Over the course of the semester, you will write three one-page essays (between 275 and 300 words), one on each of the major texts that we read. These essays will precisely lay out the skeleton of a larger argument. My hope is that by distilling your ideas into a one-page summary you will have a greater grasp of their logical arc and significance.
Each essay should begin with an incisive title. The first sentence should be your thesis. Don’t write a normal introduction or waste any words in clearing your throat; just state your thesis. This thesis should be laser sharp, textually based, and clearly argumentative (in other words, it must be controvertible). The majority of your essay will concisely lay out your argument, including references to the text. Don’t take up space with long quotations; you can simply indicate the page number and then give your analysis and show how it supports your claims. In your conclusion, which should only be one or two sentences, be sure to articulate the significance and importance of your argument. The key to a successful essay is a strong argument and precise language; you don’t have any space for padding or vagueness. You may find these successful examples from former students to be helpful.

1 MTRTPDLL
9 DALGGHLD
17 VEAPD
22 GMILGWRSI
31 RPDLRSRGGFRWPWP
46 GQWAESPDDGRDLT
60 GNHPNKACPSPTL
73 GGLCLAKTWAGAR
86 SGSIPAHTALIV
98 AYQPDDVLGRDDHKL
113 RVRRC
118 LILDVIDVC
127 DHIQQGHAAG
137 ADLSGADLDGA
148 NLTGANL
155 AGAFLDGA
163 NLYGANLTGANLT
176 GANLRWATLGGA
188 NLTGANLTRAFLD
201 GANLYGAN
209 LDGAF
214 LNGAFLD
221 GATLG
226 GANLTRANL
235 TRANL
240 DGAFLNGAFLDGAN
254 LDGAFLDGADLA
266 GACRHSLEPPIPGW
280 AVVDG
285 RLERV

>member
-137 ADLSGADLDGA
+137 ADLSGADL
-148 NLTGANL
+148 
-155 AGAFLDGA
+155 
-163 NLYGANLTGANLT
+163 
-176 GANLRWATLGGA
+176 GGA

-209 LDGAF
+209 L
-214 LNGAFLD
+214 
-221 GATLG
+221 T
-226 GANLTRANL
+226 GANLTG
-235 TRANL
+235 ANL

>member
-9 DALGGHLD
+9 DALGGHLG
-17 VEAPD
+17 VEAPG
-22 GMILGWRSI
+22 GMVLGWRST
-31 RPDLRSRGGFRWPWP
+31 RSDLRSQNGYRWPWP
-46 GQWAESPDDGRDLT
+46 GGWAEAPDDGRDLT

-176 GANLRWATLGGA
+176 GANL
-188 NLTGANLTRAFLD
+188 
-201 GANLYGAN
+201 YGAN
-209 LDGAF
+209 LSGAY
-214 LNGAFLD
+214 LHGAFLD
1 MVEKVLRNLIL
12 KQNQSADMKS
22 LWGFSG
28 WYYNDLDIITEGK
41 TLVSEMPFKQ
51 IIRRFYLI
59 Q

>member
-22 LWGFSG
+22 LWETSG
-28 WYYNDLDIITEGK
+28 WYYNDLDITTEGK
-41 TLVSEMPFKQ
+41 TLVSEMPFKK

Here are some potential approaches you might take (if you want to take your essay in a different direction, please run that by me):
- Choose a specific passage to focus on. How does its form, the particular way in which it narrates the story, contribute to the text’s portrayal of homecoming? In your analysis, connect this passage to other places in the text, but make your argument through the lens of this one piece.
- Analyze a specific virtue or vice exercised by a character that either enables or prevents them from making it home. Your analysis should deepen and clarify our understanding of this virtue or vice as well as its significance.
- Identify an apparent contradiction between two parts of the text. Propose an elegant and persuasive way of resolving it.
As you write these three essays, keep in mind that your final essay will be a fleshed-out version of one of them.